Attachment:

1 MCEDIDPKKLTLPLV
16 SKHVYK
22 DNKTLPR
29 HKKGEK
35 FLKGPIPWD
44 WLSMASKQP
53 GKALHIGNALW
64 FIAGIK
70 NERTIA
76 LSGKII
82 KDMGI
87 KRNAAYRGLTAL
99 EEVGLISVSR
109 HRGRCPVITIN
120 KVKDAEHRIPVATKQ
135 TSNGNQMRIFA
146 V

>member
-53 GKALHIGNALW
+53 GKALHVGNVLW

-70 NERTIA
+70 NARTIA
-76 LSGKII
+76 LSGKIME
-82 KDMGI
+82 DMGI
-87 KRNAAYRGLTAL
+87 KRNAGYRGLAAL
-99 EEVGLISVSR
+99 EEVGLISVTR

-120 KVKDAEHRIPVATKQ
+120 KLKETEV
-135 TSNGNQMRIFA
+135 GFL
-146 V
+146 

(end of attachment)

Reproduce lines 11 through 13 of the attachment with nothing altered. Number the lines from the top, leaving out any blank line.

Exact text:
82 KDMGI
87 KRNAAYRGLTAL
99 EEVGLISVSR